The following article ran as part of a thirteen-part series by Jon Sawyer, originally published in the St. Louis Post-Dispatch January 23-February 15, 2003.
The most notorious television station in the Middle East mixes straightforward news and entertainment with equally straightforward calls for the destruction of Israel.
"We show the killing and massacre and displacement of innocent people, thousands of them a year, by a bunch of guerrillas and soldiers who call themselves Israelis," said Ibrahim Mousawy, chief editor for English-language news at al-Manar Television, based in Lebanon.
"Because we show those images, we are called terrorists," he added. "But if we are terrorists, then all Arabs are."
Al-Jazeera, the Quatar-based Arab satellite channel, made its name internationally after the 9-11 attack on the United States, thanks to its extraordinary access to Osama bin Laden's al-Qaida network. Al-Manar is betting on a similar breakthrough moment, with the United States poised for war against Iraq at a time when Arab resentment against the United States and Israel is already at fever pitch. The difference is that while al-Jazeera claims to play by the rules of objective journalism, al-Manar ("lighthouse," in Arabic) is a proud partisan. Al-Jazeera regularly includes Israeli officials in its broadcasts. Al-Manar never would.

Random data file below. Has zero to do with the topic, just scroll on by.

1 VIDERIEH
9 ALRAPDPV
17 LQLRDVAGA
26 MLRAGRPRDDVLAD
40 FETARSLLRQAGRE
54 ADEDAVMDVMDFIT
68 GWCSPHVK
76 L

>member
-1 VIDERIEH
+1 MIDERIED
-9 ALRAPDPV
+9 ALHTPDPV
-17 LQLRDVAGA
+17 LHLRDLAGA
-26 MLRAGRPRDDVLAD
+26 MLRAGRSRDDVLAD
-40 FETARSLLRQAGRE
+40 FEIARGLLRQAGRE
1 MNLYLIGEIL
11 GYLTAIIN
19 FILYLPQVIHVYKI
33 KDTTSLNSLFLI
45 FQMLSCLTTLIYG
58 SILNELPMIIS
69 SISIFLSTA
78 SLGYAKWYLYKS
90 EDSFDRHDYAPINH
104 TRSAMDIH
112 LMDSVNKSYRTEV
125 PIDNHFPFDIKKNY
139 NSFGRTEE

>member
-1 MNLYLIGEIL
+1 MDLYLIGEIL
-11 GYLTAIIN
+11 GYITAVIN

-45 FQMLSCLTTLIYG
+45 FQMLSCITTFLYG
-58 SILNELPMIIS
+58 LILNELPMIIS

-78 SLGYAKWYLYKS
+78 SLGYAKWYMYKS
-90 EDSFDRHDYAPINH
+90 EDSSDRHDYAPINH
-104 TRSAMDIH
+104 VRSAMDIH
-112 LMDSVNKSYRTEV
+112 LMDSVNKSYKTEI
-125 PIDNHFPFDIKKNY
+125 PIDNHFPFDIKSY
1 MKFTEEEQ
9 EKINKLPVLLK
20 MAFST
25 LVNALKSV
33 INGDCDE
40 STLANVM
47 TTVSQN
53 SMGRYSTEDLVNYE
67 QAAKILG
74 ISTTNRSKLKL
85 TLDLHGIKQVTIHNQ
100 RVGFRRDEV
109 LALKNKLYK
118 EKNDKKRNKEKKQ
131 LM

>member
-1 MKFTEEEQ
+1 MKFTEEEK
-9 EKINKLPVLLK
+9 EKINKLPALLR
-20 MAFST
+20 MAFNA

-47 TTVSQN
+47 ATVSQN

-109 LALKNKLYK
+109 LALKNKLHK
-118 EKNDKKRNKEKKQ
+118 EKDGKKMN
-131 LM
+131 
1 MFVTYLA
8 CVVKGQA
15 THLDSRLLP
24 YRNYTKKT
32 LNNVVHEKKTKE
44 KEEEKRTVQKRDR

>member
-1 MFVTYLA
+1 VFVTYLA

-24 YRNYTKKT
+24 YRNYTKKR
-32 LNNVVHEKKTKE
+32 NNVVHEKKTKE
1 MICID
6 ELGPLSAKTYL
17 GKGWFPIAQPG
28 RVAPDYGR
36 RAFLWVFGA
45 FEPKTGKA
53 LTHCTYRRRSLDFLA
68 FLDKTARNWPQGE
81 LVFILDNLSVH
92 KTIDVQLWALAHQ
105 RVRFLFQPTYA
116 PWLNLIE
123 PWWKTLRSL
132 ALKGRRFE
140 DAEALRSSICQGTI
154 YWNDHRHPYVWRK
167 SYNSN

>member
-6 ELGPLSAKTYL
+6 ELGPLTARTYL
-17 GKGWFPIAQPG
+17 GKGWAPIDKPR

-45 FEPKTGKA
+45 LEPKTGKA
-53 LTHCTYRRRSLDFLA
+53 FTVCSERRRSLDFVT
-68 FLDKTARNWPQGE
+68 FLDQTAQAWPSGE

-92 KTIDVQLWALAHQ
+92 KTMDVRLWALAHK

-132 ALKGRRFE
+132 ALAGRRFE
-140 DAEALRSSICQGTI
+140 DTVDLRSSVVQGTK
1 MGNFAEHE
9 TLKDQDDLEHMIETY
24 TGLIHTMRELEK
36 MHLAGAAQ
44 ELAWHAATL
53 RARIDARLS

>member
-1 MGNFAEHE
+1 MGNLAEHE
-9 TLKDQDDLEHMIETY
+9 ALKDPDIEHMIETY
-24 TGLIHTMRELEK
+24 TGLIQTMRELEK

"It's an enemy state," Mousawy said. "Why would you put spokesmen for an enemy state on the air?"
Al-Manar's offerings include "Spider's House," a children's show aimed at highlighting Israel's vulnerabilities - "apparently strong, like a spider, but easy to defeat." "Blood and the Rifle" glorifies the lives and deaths of suicide bombers and "Terrorists" documents a century's worth of alleged Zionist aggression against Arabs.
Yet the most unnerving aspect of a visit to al-Manar's headquarters, a six-story modern building in south Beirut, is how mainstream a place the station appears to be.
In a basement control room, technicians adjust the sound levels on "Ring, Ring Bell," a Sesame Street-style children's show that features a clown, a puppet and clanging trash cans.
Upstairs, two young women, their heads covered, sit together at an editing console as they mark videotape for a feature on what the hajj has meant for Muslims making the pilgrimage to Mecca.
Down the hall, an editor scrolls through wire service dispatches from around the world, typing voice-overs for a daily half-hour news summary that's broadcast in English.